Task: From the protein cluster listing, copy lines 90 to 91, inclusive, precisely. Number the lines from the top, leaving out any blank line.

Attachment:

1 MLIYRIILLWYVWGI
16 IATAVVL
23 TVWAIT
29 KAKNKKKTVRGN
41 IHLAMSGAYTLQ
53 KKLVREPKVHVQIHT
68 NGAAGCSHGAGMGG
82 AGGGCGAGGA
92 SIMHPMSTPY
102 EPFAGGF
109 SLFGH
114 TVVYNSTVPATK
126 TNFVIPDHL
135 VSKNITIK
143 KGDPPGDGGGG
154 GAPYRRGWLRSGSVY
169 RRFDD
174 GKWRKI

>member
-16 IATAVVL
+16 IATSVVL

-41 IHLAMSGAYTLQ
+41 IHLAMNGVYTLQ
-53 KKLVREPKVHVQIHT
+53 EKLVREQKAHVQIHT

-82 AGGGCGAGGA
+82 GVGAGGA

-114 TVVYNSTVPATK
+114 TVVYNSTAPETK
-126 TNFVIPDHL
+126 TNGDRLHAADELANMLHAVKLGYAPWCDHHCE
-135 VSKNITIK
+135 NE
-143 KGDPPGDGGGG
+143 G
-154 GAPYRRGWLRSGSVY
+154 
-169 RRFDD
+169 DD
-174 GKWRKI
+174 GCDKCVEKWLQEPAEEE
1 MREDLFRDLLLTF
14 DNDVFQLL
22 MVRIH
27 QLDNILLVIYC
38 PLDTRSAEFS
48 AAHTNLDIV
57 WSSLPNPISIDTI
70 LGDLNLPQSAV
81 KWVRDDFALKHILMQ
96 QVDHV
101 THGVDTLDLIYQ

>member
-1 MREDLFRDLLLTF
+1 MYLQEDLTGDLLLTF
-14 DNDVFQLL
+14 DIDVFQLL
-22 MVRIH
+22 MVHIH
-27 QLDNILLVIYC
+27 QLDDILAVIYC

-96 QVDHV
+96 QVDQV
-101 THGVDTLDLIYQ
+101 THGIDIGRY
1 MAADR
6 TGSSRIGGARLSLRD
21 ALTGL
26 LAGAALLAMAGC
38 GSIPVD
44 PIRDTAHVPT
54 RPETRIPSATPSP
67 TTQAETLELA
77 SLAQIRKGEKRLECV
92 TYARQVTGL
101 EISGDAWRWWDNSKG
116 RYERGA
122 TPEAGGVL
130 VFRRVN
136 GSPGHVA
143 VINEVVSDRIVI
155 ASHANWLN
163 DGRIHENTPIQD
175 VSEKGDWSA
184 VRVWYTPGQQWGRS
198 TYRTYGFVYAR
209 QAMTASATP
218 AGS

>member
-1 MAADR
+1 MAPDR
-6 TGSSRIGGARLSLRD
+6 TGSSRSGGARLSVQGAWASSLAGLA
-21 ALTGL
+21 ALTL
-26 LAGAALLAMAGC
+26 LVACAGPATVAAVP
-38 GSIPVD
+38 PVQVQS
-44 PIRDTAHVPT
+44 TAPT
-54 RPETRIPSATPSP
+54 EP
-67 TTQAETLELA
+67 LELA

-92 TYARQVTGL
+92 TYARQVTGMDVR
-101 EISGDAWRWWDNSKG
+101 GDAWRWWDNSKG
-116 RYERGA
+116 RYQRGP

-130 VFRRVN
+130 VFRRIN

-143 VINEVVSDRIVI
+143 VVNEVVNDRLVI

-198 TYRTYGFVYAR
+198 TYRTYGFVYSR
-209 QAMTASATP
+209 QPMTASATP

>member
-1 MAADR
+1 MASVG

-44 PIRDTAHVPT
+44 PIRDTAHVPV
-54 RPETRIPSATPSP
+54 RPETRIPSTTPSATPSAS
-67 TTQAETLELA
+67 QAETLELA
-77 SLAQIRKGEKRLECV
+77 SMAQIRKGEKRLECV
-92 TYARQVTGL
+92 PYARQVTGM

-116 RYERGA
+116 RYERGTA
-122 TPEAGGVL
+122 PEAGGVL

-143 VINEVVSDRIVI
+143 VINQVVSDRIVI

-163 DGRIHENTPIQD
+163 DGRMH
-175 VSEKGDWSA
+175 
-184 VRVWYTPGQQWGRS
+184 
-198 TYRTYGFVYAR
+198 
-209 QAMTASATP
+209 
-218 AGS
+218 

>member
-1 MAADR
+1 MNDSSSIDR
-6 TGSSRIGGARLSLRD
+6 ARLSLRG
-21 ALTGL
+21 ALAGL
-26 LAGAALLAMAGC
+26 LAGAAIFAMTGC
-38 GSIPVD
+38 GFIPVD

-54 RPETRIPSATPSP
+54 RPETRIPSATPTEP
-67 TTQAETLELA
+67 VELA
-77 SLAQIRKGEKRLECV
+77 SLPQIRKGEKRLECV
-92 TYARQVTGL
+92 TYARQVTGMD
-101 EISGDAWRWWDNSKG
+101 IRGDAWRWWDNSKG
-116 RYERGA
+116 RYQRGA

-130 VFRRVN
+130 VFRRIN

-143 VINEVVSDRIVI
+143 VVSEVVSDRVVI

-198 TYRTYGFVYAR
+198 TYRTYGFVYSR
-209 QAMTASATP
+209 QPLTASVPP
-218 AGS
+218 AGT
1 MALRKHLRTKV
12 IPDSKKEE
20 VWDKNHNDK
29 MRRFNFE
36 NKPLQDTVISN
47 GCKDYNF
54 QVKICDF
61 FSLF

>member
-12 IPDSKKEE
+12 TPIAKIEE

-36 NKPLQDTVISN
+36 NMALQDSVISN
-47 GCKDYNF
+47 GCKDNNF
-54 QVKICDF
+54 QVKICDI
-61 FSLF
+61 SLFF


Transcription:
-1 MAADR
+1 MAPDR